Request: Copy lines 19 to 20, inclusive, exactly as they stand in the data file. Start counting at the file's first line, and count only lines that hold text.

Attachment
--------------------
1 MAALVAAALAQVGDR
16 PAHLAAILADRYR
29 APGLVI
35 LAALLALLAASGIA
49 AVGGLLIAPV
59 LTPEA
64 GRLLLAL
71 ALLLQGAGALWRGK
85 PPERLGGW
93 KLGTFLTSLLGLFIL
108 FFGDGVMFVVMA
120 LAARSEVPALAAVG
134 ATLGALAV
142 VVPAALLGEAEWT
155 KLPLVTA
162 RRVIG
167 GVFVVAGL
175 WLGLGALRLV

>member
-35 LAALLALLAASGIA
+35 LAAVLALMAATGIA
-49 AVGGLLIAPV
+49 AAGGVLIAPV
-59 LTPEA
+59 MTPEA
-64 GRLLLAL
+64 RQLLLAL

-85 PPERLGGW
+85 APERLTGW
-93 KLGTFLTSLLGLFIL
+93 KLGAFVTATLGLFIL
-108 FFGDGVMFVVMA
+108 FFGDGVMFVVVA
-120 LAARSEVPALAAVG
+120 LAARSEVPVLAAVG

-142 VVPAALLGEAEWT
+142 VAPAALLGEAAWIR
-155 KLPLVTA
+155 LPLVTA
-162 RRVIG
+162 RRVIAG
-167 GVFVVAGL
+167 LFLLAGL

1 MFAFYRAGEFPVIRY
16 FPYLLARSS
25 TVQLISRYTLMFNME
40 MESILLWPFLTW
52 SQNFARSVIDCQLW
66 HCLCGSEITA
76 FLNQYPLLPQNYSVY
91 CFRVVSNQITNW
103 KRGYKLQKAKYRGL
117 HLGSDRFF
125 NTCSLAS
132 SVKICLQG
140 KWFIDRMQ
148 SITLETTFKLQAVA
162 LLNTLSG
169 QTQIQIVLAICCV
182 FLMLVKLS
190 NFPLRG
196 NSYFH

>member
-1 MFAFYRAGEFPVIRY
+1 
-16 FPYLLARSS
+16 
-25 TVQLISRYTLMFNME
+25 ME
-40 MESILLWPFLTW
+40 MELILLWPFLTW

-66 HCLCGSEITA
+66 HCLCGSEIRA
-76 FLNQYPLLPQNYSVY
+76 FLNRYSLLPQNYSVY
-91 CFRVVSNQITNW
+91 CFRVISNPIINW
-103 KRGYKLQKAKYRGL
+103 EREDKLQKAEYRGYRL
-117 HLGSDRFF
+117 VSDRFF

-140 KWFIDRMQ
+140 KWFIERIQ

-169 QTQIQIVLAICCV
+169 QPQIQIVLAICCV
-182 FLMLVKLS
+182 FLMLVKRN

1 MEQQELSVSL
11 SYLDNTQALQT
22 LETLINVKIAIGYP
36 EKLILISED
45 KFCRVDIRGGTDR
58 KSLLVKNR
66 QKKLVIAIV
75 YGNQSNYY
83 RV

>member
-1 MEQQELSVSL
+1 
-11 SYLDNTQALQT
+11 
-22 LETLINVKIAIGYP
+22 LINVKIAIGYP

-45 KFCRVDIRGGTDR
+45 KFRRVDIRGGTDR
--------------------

>member
-35 LAALLALLAASGIA